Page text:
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Brazil Fazenda Serrado Natural

Origin Brazil /

Altitude 1000 - 1200 masl /

Crop Year 2017/18 /

Varietal Acaiá Catucaí and Yellow Bourbon. Mundo Novo Yellow Catuaí /

Product Code 5200

About Brazil Fazenda Serrado Natural

José Antonio is the fifth generation cultivating coffee on this farm. He runs all the work on the farm, along with his wife and the help of his Parents.

The property is located in the Mantiqueira de Minas Geographical Indication seal granted by the National Industrial Property Institute (INPI), which guarantees the origin of the coffee lots.

From the beginning of production, the farm relies on the guidance of agronomists from COCARIVE, who monitor all steps of the production process from cultivation to post-harvest.

The harvest is selective, done when the fruits are well-ripened, and is done by hand over cloths to avoid the beans touching the ground. On the same day the coffee is picked, it is put into bags and then taken to the cement patio for drying, being raked several times per day, until it reaches the ideal humidity of 11%. After drying, the coffee is taken to wooden granaries to rest for a period of 30 days.   After resting, the beans are processed and separated into lots, then they are taken to COCARIVE’s warehouses in Carmo de Minas, where they are classified, cupped and commercialized on both the Brazilian and international markets.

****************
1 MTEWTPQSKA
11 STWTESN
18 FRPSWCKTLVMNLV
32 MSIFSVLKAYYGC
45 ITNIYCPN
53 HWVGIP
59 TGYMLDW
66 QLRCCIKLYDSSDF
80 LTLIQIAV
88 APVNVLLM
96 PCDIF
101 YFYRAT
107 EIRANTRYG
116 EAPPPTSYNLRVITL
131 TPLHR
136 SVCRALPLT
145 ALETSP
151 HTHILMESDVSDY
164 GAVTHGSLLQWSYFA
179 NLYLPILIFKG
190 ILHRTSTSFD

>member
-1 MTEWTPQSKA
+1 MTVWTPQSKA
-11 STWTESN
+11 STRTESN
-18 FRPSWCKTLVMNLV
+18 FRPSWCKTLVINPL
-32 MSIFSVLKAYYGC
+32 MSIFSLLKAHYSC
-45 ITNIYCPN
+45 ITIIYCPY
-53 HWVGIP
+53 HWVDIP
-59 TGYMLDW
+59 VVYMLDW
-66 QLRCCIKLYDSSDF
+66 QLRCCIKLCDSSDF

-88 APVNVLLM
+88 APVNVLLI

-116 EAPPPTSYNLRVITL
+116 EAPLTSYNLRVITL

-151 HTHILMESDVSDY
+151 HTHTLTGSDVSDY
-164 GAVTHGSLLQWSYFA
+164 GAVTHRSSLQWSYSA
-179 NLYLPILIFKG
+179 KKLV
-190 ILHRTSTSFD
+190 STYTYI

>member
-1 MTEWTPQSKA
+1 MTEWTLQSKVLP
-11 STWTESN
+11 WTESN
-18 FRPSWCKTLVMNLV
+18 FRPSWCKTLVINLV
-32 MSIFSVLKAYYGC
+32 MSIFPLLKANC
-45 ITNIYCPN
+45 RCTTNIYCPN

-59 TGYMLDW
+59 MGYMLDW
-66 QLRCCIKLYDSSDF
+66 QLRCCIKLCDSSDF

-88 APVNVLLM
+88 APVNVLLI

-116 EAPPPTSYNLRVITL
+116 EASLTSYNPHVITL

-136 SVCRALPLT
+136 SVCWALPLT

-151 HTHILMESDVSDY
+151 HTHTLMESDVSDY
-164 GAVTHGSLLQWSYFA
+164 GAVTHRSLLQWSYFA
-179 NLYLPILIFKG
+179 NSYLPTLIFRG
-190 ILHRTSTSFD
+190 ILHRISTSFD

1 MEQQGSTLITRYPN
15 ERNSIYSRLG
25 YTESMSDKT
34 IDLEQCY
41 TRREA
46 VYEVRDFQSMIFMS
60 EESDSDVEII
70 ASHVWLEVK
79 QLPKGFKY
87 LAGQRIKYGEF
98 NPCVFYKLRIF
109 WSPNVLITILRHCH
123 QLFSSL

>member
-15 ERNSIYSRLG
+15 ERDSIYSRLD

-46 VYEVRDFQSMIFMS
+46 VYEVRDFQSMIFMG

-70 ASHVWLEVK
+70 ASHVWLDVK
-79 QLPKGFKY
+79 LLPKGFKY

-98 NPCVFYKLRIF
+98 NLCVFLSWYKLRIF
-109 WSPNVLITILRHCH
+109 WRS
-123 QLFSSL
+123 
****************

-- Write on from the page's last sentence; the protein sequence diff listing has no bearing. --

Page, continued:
About Brazil

Coffee was bought to Brazil in 1727 from French Guiana, by Captain- Lieutenant Francisco de Melo Palheta. Legend has it, that Francisco de Mello charmed the French governor’s wife and she buried coffee seeds in a bouquet of flowers and that is how the cultivation of coffee began.

Today, Brazil is the world’s largest coffee producer and is becoming a major player in the specialty coffee industry.

Coffee farms in Brazil are run as small estates, called ‘Fazendas de Cafe’. The vast majority of coffee farms are found in the regions of Paraná, Espirito Santos, São Paulo, Minas Gerais, and Bahia. Each of these growing regions, produce their own distinct coffees.

Brazil produces many varieties of coffee known as, Bourbon, Typica, Caturra, and Mundo Novo, and about 80% of coffee produced is Arabica. Coffee in Brazil is processed by the wet (washed), dry (natural), and semi-washed (pulped natural) methods.

Coffee in Brazil has generated wealth and stimulated the growth of all agricultural and industrial sectors. It has brought to Brazil many economic, social and political changes in all states, and continues today to be one of the most important products in Brazil.